Wednesday, February 11, 2015

The Repository Pattern Sucks

A couple of years ago I would have told you that if you are accessing the a database you need a repository pattern. This allows you to hide away your data access code behind a nice interface - then at least you can mock the data access layer and change your data access code if you ever wanted to do that.

So say we are in a web application and want to get a "customer" by a specific reference. This is how we would do it with the repository pattern...

How different my opinion is today. I can't help but feel that the pedal pushed repository pattern (in the C# .Net world) that is on the internet is fundamentally broken. The key thing for me is that everyone seems to want to create the following interface:
 public interface IRepository<TEntity, in TKey> where TEntity : class  
 {  
      IEnumerable<TEntity> GetAll();  
      TEntity GetBy(TKey id);  
      void Save(TEntity entity);       
      void Delete(TEntity entity);       
 }  

Not bad so far hey? This seems pretty "standard" apart from the fact you've broken single responsibility (SRP). How many responsibilities does the IRepository already have - 4 public methods which do very different things...

The other thing I've found is that things can & generally will get worse from here - then follows:
 public class Repository<TEntity, TKey> : IRepository<TEntity, TKey> where TEntity : class  
 {  
   private readonly IUnitOfWork _unitOfWork;  
   public Repository(IUnitOfWork unitOfWork)  
   {  
     _unitOfWork = unitOfWork;  
   }  
   public IEnumerable<TEntity> GetAll()  
   {  
     return _unitOfWork.Session.QueryOver<TEntity>().ToList();  
   }  
   public TEntity GetBy(TKey id)  
   {  
        return Session.QueryOver<TEntity>().FirstOrDefault(x => x.Id == id);  
   }  
   public void Save(TEntity entity)  
   {  
   }  
   public void Delete(TEntity entity)  
   {  
   }  
 }  

So now all you need to do to get access to something is as follows:

 public class CustomerRepository : Repository<Customer, int>, ICustomerRepository  
 {  
   public CustomerRepository(IUnitOfWork unitOfWork) : base(unitOfWork)  
   {  
   }  
 }  

Does this look familiar? It does to me - I've done this and I'm pretty sure its wrong!

Again there are a couple of things that appear wrong:
  1. SRP is broken
  2. What happens if you've got a complicated queryable object and you are using an ORM - you'll end up with lots of SELECT N+1.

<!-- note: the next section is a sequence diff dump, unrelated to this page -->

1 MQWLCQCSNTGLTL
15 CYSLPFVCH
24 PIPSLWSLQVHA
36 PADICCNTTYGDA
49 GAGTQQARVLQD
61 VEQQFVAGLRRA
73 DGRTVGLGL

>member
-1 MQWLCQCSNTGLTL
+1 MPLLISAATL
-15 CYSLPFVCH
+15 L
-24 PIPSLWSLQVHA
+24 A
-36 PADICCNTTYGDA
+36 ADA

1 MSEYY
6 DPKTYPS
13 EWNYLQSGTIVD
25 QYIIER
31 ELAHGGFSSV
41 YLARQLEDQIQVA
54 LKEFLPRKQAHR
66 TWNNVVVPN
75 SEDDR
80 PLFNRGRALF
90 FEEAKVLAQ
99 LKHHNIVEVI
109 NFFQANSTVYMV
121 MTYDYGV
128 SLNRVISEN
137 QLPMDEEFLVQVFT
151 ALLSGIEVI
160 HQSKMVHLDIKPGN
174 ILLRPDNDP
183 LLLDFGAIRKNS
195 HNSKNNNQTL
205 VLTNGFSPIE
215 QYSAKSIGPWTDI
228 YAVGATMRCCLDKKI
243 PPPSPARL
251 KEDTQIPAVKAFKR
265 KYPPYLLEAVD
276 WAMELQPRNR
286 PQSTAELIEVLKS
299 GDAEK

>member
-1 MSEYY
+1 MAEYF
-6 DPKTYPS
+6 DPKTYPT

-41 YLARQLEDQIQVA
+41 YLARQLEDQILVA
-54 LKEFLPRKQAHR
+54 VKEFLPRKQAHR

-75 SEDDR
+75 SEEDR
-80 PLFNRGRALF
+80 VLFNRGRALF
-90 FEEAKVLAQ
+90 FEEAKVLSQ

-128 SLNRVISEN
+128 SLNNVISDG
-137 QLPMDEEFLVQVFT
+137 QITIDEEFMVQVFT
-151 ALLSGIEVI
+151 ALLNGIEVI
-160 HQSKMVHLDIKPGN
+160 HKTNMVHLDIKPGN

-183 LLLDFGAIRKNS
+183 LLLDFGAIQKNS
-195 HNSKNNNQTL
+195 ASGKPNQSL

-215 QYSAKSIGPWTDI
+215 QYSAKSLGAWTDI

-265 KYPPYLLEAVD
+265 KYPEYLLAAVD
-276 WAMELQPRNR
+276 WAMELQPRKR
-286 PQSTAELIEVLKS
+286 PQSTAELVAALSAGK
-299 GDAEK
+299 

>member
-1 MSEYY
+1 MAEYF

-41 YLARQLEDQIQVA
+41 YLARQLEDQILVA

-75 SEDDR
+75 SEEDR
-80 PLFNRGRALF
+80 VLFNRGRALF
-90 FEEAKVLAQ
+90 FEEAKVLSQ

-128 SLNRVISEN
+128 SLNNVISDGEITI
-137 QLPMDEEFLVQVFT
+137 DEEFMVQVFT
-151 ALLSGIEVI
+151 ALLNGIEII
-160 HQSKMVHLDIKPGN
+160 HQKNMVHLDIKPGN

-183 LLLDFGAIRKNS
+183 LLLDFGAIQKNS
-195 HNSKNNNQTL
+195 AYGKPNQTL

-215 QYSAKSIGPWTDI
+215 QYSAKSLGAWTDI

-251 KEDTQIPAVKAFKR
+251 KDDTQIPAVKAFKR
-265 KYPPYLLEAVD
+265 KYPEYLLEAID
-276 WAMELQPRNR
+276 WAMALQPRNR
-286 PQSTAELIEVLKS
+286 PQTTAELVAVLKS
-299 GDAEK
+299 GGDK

3. We've over complicated a simple task with - 3 interfaces, a base class (coupling), and 2 classes.
  4. If you want to read from one data store and write to another data store how would you do this?
We've introduced so many layers and complexity that it seems that even to do a simple thing it's been massively over complicated. I've forgot to show you the IUnitOfWork which is equally badly suggested and implemented on the internet...

Now for the alternative:
 var customer;  
 using(var transaction = Session.BeginTransaction())  
 {  
      customer = Session.QueryOver<Customer>().FirstOrDefault(x => x.Id == customerId) ?? new NullCustomer();  
      transaction.Commit();  
 }  

Wow, is this simple or what? But what about testing? Well I tend to use NHibernate with an InMemoryDatabase so I don't have to mock the data access layer... I don't tend to use mocks but that's another story... The code is simple and clear.

Now if things advanced and I wanted to put it in a class then I'd put it behind something that only reads customer information:
 public class ReadCustomers  
 {  
      private ISession _session;  
      public ReadCustomers(ISession session)  
      {  
           _session = session;  
      }  
      public Customer GetBy(int customerId)  
      {  
           var customer;  
           using(var transaction = _session.BeginTransaction())  
           {  
                customer = _session.QueryOver<Customer>().FirstOrDefault(x => x.Id == customerId) ?? new NullCustomer();  
                transaction.Commit();  
           }  
           return customer;  
      }  
 }  

Again with storing information if you really wanted to push it in a class then something like this:
 public class StoreCustomers  
 {  
      private ISession _session;  
      public StoreCustomers(ISession session)  
      {  
           _session = session;  
      }  
      public void Add(Customer customer)  
      {  
           using(var transaction = _session.BeginTransaction())  
           {  
                _session.SaveOrUpdate(customer);  
                transaction.Commit();  
           }  
      }       
 }  

The classes have clear responsibility & a single responsibility - you can even easily change where you read and write data from and too! Plus the code is much simpler and easier to optimise.

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